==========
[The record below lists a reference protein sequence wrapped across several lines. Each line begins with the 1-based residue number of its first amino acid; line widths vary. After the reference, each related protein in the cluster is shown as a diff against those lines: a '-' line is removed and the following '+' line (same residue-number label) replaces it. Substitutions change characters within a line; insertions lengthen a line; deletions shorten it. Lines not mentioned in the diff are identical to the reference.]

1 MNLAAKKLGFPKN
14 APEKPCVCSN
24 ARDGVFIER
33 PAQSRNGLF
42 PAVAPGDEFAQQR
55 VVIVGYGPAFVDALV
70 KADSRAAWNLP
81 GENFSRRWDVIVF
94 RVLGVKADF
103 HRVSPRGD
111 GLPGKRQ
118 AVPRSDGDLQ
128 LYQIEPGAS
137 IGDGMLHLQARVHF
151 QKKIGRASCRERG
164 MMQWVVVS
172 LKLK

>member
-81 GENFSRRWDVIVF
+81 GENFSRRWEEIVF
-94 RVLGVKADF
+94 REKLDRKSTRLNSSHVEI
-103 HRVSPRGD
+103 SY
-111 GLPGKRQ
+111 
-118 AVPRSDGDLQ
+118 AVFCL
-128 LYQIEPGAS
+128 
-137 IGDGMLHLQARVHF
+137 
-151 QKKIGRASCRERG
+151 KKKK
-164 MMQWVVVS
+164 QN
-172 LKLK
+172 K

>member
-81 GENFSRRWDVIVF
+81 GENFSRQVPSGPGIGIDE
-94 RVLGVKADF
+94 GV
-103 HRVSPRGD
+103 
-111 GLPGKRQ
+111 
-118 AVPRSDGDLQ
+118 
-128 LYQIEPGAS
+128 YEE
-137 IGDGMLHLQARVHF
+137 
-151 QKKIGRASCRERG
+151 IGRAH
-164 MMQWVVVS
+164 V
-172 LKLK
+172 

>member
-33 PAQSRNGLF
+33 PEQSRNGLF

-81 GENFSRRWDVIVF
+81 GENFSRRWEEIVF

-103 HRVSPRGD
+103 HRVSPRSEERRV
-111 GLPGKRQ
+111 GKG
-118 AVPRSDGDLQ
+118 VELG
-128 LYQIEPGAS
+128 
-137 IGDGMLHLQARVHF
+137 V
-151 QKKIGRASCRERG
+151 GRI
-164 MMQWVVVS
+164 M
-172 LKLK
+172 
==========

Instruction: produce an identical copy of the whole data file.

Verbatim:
[The record below lists a reference protein sequence wrapped across several lines. Each line begins with the 1-based residue number of its first amino acid; line widths vary. After the reference, each related protein in the cluster is shown as a diff against those lines: a '-' line is removed and the following '+' line (same residue-number label) replaces it. Substitutions change characters within a line; insertions lengthen a line; deletions shorten it. Lines not mentioned in the diff are identical to the reference.]

1 MNLAAKKLGFPKN
14 APEKPCVCSN
24 ARDGVFIER
33 PAQSRNGLF
42 PAVAPGDEFAQQR
55 VVIVGYGPAFVDALV
70 KADSRAAWNLP
81 GENFSRRWDVIVF
94 RVLGVKADF
103 HRVSPRGD
111 GLPGKRQ
118 AVPRSDGDLQ
128 LYQIEPGAS
137 IGDGMLHLQARVHF
151 QKKIGRASCRERG
164 MMQWVVVS
172 LKLK

>member
-81 GENFSRRWDVIVF
+81 GENFSRRWEEIVF
-94 RVLGVKADF
+94 REKLDRKSTRLNSSHVEI
-103 HRVSPRGD
+103 SY
-111 GLPGKRQ
+111 
-118 AVPRSDGDLQ
+118 AVFCL
-128 LYQIEPGAS
+128 
-137 IGDGMLHLQARVHF
+137 
-151 QKKIGRASCRERG
+151 KKKK
-164 MMQWVVVS
+164 QN
-172 LKLK
+172 K

>member
-81 GENFSRRWDVIVF
+81 GENFSRQVPSGPGIGIDE
-94 RVLGVKADF
+94 GV
-103 HRVSPRGD
+103 
-111 GLPGKRQ
+111 
-118 AVPRSDGDLQ
+118 
-128 LYQIEPGAS
+128 YEE
-137 IGDGMLHLQARVHF
+137 
-151 QKKIGRASCRERG
+151 IGRAH
-164 MMQWVVVS
+164 V
-172 LKLK
+172 

>member
-33 PAQSRNGLF
+33 PEQSRNGLF

-81 GENFSRRWDVIVF
+81 GENFSRRWEEIVF

-103 HRVSPRGD
+103 HRVSPRSEERRV
-111 GLPGKRQ
+111 GKG
-118 AVPRSDGDLQ
+118 VELG
-128 LYQIEPGAS
+128 
-137 IGDGMLHLQARVHF
+137 V
-151 QKKIGRASCRERG
+151 GRI
-164 MMQWVVVS
+164 M
-172 LKLK
+172 